No one likes paying $15 for a mediocre cheesesteak at the Pepsi Center, but for the most part, we write it off as part of the stadium experience. But if that sandwich came with the risk of Salmonella? No, thanks.

In 2016, health inspectors found that cheesesteaks and bratwursts at a stall inside the Pepsi Center sat in a warming drawer with a temperature of 97 degrees—well below the 140 degrees considered safe. This violation was one of many uncovered at 44 of the 58 stalls inspected at the Pepsi Center, earning the stadium the distinction of being the seventh worst for food safety out of North America’s 111 NFL, MLB, NBA and NHL facilities.

ESPN’s Outside the Lines ranked the stadiums after reviewing more than 16,000 routine food-safety inspection reports from local health departments, and the results will have you rethinking your halftime nachos. Although the full list is enough to turn anyone off of stadium food forever, Denver’s venues have had some particularly bad seasons. The Pepsi Center came in seventh, Coors Field was designated the ninth worst (77 stalls out of 107 had high-level violations), and Broncos Stadium at Mile High ranked fifth (74 stalls out of 92 had high-level violations). You don’t have to be a sports fan to recognize that that’s a bad scorecard.

While it’s true that food-safety violations occur everywhere—from fine-dining restaurants to drive-thrus—stadiums serve thousands of people during any given game, making the potential of contamination all the more dangerous. The violations found at Denver’s stadiums range from leaving a Bloody Mary mix at room temperature to finding rat droppings under a pallet of beer to uncovering a “black mold-like substance” inside an ice machine.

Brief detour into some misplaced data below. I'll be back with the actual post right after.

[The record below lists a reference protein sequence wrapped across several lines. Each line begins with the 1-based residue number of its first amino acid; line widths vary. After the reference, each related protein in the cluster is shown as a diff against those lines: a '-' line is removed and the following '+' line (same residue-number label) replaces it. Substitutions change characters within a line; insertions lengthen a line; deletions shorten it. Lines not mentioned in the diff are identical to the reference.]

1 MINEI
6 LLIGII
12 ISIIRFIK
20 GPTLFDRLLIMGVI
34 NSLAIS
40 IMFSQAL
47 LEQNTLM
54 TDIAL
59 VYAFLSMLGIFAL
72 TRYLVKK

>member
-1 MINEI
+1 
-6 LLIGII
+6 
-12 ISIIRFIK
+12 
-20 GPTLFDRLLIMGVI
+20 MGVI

In a statement released via Twitter, the Colorado Rockies claimed that all of the potential issues “were immediately addressed and corrected.” Pepsi Center representatives and those from Aramark, which supplies most of the food at Coors Field and the Pepsi Center, also assured the Denver Post that items noted during the inspections were “quickly corrected.”

It’s hard to say exactly how many people may have gotten sick from food at Denver’s stadiums, since most people don’t report food poisoning regardless of where it occurs. It’s often difficult to target the source of the illness, as some contaminants affect people within hours and others strike within days.

But according to this report, even packaged foods, like a bag of Cracker Jacks, aren’t safe: In September 2016, a health department inspector found a live mouse in a commercial-size bag at Coors Field, not to mention the five live cockroaches found in the storage room. Sadly, that’s not exactly the “Surprise Inside” you hoped for as a child.